This is a question I get asked a lot, but in relation to revitalising this website? Well, at work we recently began a push to overhaul our processes, with a strong focus on documenting things, I suppose I’m in the mood.
We’ve been looking at the virtues of ITIL, a best practice framework specifically designed for IT Service Management that’s quite popular. Since I got stuck into a book on the subject I realised a lot of my base assumptions, carried over from previous roles, were from a flawed perspective.
My favourite example of this comes down to performance metrics. Previously we relied heavily on measuring ticket volume. How many issues were coming in, how many were being solved. We viewed high closure throughput as a sign of success, but there are a couple of flaws with this approach.
- It leads to a high pressure to close tickets ahead of when the issue might appropriately require it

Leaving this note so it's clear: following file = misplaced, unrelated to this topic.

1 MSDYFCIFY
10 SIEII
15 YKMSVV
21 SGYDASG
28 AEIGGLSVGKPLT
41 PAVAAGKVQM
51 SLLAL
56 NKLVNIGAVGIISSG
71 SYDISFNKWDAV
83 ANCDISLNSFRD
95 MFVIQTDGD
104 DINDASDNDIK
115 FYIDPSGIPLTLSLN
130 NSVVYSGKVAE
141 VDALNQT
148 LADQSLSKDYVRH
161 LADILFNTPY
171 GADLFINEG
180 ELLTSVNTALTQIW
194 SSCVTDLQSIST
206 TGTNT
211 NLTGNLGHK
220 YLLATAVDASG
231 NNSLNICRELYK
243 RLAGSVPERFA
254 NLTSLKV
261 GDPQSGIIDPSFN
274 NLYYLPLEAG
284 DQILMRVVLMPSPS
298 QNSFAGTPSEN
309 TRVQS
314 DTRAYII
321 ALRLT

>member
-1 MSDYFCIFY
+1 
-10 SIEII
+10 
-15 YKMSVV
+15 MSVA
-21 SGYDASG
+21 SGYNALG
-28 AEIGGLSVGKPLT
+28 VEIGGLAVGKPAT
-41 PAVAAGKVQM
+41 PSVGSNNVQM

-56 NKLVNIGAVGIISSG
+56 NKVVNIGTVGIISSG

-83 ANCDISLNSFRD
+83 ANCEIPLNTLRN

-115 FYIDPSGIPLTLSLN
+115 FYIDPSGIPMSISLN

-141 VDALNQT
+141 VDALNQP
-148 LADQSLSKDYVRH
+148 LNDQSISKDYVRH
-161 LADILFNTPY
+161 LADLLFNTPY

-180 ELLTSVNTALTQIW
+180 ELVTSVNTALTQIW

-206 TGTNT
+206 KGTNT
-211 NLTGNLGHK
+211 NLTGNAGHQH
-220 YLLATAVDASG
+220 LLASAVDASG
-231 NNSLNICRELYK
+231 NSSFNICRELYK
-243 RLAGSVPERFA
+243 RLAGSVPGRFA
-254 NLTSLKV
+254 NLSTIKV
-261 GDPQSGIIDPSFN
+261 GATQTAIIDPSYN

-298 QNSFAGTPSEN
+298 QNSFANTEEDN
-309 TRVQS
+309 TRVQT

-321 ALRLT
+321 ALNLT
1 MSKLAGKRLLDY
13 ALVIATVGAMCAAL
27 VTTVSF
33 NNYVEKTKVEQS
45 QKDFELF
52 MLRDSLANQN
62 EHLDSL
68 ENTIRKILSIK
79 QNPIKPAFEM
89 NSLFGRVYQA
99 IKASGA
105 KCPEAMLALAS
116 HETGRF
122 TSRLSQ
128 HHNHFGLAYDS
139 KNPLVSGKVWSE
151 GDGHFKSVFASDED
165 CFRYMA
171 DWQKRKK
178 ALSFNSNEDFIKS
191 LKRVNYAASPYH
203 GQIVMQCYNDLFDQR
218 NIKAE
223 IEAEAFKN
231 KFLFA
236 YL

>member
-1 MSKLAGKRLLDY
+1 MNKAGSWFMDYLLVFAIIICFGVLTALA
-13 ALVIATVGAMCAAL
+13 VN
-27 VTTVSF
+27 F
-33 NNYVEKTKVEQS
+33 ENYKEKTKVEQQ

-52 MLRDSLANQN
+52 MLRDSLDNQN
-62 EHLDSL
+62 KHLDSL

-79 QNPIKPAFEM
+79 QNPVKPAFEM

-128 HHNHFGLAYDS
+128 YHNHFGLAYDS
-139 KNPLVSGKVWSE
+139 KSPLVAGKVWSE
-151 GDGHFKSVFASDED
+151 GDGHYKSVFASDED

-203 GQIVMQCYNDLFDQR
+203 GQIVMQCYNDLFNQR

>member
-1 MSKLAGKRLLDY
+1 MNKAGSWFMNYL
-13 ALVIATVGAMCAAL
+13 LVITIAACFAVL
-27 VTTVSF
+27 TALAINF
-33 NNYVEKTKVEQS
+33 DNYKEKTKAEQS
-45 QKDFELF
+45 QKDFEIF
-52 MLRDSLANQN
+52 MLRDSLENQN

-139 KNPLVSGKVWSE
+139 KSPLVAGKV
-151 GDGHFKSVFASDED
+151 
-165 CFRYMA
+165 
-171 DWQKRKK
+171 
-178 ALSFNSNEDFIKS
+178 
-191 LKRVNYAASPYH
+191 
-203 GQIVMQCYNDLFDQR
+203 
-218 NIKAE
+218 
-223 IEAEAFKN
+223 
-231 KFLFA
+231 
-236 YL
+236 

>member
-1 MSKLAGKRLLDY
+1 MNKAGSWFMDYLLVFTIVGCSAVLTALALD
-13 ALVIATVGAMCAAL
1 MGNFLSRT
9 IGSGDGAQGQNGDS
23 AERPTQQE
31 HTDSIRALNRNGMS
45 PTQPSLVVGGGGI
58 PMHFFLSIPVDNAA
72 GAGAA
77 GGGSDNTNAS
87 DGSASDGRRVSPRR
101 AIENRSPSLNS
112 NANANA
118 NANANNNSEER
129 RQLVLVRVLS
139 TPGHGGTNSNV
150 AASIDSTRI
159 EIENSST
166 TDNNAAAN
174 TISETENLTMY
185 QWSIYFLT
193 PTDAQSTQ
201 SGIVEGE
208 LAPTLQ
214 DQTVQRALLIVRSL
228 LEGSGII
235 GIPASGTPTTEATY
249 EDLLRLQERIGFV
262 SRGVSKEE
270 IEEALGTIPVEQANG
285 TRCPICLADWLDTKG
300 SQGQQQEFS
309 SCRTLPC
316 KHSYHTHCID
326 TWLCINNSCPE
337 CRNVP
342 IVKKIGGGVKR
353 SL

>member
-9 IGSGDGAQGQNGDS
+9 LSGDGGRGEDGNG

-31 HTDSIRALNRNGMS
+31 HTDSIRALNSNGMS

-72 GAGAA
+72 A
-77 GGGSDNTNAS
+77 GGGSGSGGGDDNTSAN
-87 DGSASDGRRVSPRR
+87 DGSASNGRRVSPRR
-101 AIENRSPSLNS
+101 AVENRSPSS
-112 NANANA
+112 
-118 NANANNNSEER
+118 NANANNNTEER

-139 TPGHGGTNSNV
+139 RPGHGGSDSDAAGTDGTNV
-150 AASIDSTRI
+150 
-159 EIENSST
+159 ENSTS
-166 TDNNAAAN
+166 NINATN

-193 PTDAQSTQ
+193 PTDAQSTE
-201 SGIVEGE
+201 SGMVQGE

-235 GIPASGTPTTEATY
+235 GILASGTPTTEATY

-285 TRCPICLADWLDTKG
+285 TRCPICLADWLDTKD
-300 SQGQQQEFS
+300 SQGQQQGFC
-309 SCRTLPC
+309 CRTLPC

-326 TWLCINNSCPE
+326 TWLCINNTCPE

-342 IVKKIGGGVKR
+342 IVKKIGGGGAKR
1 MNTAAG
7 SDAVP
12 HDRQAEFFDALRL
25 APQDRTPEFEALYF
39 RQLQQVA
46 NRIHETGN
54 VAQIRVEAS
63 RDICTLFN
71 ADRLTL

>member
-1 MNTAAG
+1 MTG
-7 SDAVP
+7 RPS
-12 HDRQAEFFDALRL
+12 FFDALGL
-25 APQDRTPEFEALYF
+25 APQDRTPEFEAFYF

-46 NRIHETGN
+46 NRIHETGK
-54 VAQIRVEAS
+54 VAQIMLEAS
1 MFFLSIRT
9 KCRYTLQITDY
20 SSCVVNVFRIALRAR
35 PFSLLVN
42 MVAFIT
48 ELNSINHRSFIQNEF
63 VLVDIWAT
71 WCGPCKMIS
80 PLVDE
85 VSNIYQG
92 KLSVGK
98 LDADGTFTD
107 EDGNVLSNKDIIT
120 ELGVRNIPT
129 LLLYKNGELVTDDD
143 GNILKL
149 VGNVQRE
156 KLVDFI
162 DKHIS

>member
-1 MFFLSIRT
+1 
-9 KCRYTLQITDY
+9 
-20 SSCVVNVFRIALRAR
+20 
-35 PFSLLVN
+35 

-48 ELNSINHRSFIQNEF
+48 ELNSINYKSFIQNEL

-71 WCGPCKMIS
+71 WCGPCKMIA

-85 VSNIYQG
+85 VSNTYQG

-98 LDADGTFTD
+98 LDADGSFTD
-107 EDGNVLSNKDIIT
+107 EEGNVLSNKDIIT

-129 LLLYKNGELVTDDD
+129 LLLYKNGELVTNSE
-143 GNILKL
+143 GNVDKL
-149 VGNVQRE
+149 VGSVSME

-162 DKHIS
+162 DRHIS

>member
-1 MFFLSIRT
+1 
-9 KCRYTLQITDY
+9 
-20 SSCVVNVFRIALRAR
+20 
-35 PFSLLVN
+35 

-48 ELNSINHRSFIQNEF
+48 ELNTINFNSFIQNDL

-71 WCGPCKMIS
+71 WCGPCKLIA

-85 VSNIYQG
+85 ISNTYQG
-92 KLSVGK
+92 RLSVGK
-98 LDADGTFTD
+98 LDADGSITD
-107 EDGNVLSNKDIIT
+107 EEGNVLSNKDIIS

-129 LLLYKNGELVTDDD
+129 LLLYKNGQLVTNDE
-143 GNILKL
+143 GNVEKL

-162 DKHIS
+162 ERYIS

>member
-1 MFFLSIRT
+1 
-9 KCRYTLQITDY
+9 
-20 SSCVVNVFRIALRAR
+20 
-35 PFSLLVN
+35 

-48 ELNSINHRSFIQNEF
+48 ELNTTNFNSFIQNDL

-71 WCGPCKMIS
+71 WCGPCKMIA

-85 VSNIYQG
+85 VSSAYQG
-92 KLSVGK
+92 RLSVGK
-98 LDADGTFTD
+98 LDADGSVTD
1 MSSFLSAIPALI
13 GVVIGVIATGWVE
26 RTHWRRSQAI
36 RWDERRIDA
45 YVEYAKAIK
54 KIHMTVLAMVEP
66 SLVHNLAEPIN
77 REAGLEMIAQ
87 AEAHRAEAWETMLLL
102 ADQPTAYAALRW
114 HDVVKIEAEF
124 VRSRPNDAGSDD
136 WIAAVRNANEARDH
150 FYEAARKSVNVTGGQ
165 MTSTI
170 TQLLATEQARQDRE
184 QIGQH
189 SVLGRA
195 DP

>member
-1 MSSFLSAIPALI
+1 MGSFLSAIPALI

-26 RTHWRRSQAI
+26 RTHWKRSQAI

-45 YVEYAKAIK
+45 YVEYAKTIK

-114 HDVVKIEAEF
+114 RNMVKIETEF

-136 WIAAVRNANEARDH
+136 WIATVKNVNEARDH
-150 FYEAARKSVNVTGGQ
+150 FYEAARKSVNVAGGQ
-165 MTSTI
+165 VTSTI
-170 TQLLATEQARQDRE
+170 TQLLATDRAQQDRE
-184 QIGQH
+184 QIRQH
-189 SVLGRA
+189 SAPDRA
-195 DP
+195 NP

- There was no focus on solving a problem. A high volume of tickets for an easily fixed issue was good for perception
- Issues left open for a long period of time didn’t receive the appropriate attention.
Our recent shift to ITIL has shed light on a co
uple of new performance indicators, which I’m quite in favour of.
- Mean Time To Resolution – simply put, how quickly are issues resolved? It doesn’t matter if we’re solving 100 issues a week if each issue is staying open for a month before getting resolved.
- Percentage of issues resolved by first line – The more issues that can be solved by first line support, the better for everyone. Users see quick resolution time, and developers and second line aren’t distracted from their fields of support.
I’m really enjoying the shift this has brought about in my own thinking about issues. Whilst there has previously been a focus on quantity in my previous roles, this new focus on high quality
timely resolutions is incredibly galvanizing.